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How did Stalin conrtol the USSR?

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How did Stalin control the USSR? During the `930s Stalin consolidated his position as the supreme dictator of the Soviet Union. Stalin's USSR developed into a brutal totalitarian state, like Hitler's Germany. A totalitarian state is one in which those in power have total control of the people. Every aspect of peoples lives in controlled and monitored. Stalin's totalitarian state of the 1930s had the following characteristics; it was a one party state, controlled through the use of terror, a secret police force (the NKVD), the gulag (forced labour camps), a cult of the leader, propaganda and censorship, control of education, control of the arts and sciences. In other words, Stalin maintained his dictatorship in the USSR by two main methods. To control by using force and terror and to control by persuasion and ideas. The 'great purges' lasted from 1934 to 1938. The meaning of the term purge is a 'drastic clear out'. The purges were the major method of control used by Stalin against anyone he believed was a threat to his dictatorship. The secret police (NKVD) were used as a means of carrying out the purges. During this period of millions of Russians were arrested and either sent to the Gulag or shot. Figures are constantly being revised in the light of new evidence. ...read more.


Many have claimed Stalin had ordered the assassination which was committed by Leonid Nikolayev. It was ordered by the suggest because Stalin feared the growing popularity of kirov and would go to any lengths to maintain his position. Stalin always denied the claim that he was responsible but whatever the truth of the matter; Stalin certainly used it as a pretext to launch the purges. The Kirov murder provided Stalin with the perfect excuse to destroy the opposition that was growing against him. Stalin claimed that the Kirov murder proved that there was a conspiracy against him and to destroy the party. Using the atmosphere of fear created by the murder, he ordered the arrests and justified it by Kirov murder. In 1936, Stalin set about purging the communist party to get rid of all those who might oppose or threaten his position, particularly whose who had been close to Lenin in the past who were not as loyal to Stalin. The first to go were Kanenev and Zinoviev. They were arrested along with 14 others and were accused or organizing the murder of Kirov and plotting to assassinate Stalin. They were put on trial in full view of the world in the famous show trials of the 1930s. Such trials were an important part of the purges and were broadcast on radio. ...read more.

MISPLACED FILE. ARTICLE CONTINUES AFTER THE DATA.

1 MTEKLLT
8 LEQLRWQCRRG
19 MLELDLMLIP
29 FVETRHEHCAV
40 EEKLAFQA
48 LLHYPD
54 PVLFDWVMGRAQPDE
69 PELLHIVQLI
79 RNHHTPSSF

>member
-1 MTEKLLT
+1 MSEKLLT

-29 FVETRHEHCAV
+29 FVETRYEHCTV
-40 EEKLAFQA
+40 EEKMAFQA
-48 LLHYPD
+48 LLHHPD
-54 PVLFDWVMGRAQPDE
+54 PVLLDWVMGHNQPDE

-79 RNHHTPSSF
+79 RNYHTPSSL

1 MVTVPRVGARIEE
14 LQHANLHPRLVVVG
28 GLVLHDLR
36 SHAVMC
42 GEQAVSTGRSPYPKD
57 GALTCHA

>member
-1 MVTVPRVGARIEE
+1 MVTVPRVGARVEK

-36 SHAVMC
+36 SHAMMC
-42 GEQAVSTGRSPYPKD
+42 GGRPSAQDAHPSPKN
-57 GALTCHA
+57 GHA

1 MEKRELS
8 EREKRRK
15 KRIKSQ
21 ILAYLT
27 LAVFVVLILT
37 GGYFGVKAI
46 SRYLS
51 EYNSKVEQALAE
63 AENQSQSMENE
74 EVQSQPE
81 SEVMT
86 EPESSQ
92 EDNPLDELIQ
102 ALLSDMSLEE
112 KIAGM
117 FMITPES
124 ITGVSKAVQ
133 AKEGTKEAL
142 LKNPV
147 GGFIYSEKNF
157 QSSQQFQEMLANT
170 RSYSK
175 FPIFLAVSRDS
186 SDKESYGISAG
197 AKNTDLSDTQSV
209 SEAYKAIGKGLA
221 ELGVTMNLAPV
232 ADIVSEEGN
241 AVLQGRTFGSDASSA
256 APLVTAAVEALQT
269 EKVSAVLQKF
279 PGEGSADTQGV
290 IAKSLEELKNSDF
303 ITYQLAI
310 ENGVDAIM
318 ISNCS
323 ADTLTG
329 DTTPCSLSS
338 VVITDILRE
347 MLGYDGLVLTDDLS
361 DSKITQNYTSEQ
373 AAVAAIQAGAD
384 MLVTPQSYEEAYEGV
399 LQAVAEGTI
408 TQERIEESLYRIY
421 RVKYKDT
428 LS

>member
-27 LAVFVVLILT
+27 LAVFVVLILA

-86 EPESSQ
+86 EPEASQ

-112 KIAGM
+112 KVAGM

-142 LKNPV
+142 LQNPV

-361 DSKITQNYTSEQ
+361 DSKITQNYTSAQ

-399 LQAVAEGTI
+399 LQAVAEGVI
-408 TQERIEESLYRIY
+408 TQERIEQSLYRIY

But by forcing the accused to deliver humiliating public confessions while on public trial - they were broadcast both inside the USSR and to the outside west. This gave Stalin many advantages. They served to justify the present and future terror. Stalin's claim that there was a widespread conspiracy to overthrow the state now seemed real and therefore the confessions justified the killings and Stalin was seen as a hero rather than a mass murderer. The confessions justified the continuation of the terror in other words it gave Stalin the go ahead to eliminate further opposition and secure his position even more. The confessions also gave names of others. Not only did the accused admit their own guilt but they also gave the names of others - denunciations - that were guilty of 'counter revolution'. This ensured that the terror continued and made it easier to punish other opponents of Stalin. As well as serving as a justification for the terror purges to the soviet people it also served as a justification to the west who Stalin was trying to gain support off in an attempt to form an anti Nazi alliance. So to conclude, Stalin became the powerful dictator he was by using force and terror on the people of Russia so they wouldn't have the physical or mental power to overthrow Stalin. Stalin created an atmosphere of fear, and it paid off as not only did he become the supreme dictator but he also transformed Russia into a super power. ...read more.

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